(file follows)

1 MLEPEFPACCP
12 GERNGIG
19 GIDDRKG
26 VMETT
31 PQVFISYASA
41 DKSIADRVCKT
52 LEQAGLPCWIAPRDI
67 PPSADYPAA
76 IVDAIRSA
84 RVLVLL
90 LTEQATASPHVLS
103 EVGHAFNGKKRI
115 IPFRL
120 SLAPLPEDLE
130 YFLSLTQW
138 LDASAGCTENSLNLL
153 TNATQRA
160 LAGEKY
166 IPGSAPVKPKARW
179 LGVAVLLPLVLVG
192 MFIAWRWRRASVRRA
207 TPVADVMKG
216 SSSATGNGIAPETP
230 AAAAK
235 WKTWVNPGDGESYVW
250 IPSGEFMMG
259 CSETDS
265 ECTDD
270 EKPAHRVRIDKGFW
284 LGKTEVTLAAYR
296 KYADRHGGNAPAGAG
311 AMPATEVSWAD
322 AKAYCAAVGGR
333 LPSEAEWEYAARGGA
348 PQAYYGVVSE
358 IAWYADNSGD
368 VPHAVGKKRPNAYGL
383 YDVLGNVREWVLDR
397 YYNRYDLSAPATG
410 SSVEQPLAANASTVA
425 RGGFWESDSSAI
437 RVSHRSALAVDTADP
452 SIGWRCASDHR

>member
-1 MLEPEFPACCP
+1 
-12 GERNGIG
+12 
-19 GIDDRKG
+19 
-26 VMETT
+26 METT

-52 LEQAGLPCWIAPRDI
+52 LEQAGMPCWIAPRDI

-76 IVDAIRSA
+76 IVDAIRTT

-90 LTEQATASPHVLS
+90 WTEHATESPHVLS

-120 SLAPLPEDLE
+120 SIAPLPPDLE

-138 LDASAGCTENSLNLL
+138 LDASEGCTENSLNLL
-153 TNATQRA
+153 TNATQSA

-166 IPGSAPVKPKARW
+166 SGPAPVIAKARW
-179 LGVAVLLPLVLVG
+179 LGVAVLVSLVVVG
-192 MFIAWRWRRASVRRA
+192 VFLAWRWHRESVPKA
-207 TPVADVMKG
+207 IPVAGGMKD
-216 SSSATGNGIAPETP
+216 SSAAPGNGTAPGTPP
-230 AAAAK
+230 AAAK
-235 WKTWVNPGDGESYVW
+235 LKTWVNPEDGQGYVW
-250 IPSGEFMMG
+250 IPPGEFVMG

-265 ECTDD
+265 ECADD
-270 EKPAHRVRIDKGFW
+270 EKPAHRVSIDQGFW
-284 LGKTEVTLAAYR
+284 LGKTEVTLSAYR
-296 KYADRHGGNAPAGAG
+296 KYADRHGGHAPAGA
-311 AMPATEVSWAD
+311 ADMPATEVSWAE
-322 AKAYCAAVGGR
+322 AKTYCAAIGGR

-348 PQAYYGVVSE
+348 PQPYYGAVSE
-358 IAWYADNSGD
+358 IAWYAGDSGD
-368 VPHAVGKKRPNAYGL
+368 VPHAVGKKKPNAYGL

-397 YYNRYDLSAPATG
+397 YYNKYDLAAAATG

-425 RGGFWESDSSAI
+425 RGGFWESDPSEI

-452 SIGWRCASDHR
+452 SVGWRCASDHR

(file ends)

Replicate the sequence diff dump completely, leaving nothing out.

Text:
1 MLEPEFPACCP
12 GERNGIG
19 GIDDRKG
26 VMETT
31 PQVFISYASA
41 DKSIADRVCKT
52 LEQAGLPCWIAPRDI
67 PPSADYPAA
76 IVDAIRSA
84 RVLVLL
90 LTEQATASPHVLS
103 EVGHAFNGKKRI
115 IPFRL
120 SLAPLPEDLE
130 YFLSLTQW
138 LDASAGCTENSLNLL
153 TNATQRA
160 LAGEKY
166 IPGSAPVKPKARW
179 LGVAVLLPLVLVG
192 MFIAWRWRRASVRRA
207 TPVADVMKG
216 SSSATGNGIAPETP
230 AAAAK
235 WKTWVNPGDGESYVW
250 IPSGEFMMG
259 CSETDS
265 ECTDD
270 EKPAHRVRIDKGFW
284 LGKTEVTLAAYR
296 KYADRHGGNAPAGAG
311 AMPATEVSWAD
322 AKAYCAAVGGR
333 LPSEAEWEYAARGGA
348 PQAYYGVVSE
358 IAWYADNSGD
368 VPHAVGKKRPNAYGL
383 YDVLGNVREWVLDR
397 YYNRYDLSAPATG
410 SSVEQPLAANASTVA
425 RGGFWESDSSAI
437 RVSHRSALAVDTADP
452 SIGWRCASDHR

>member
-1 MLEPEFPACCP
+1 
-12 GERNGIG
+12 
-19 GIDDRKG
+19 
-26 VMETT
+26 METT

-52 LEQAGLPCWIAPRDI
+52 LEQAGMPCWIAPRDI

-76 IVDAIRSA
+76 IVDAIRTT

-90 LTEQATASPHVLS
+90 WTEHATESPHVLS

-120 SLAPLPEDLE
+120 SIAPLPPDLE

-138 LDASAGCTENSLNLL
+138 LDASEGCTENSLNLL
-153 TNATQRA
+153 TNATQSA

-166 IPGSAPVKPKARW
+166 SGPAPVIAKARW
-179 LGVAVLLPLVLVG
+179 LGVAVLVSLVVVG
-192 MFIAWRWRRASVRRA
+192 VFLAWRWHRESVPKA
-207 TPVADVMKG
+207 IPVAGGMKD
-216 SSSATGNGIAPETP
+216 SSAAPGNGTAPGTPP
-230 AAAAK
+230 AAAK
-235 WKTWVNPGDGESYVW
+235 LKTWVNPEDGQGYVW
-250 IPSGEFMMG
+250 IPPGEFVMG

-265 ECTDD
+265 ECADD
-270 EKPAHRVRIDKGFW
+270 EKPAHRVSIDQGFW
-284 LGKTEVTLAAYR
+284 LGKTEVTLSAYR
-296 KYADRHGGNAPAGAG
+296 KYADRHGGHAPAGA
-311 AMPATEVSWAD
+311 ADMPATEVSWAE
-322 AKAYCAAVGGR
+322 AKTYCAAIGGR

-348 PQAYYGVVSE
+348 PQPYYGAVSE
-358 IAWYADNSGD
+358 IAWYAGDSGD
-368 VPHAVGKKRPNAYGL
+368 VPHAVGKKKPNAYGL

-397 YYNRYDLSAPATG
+397 YYNKYDLAAAATG

-425 RGGFWESDSSAI
+425 RGGFWESDPSEI

-452 SIGWRCASDHR
+452 SVGWRCASDHR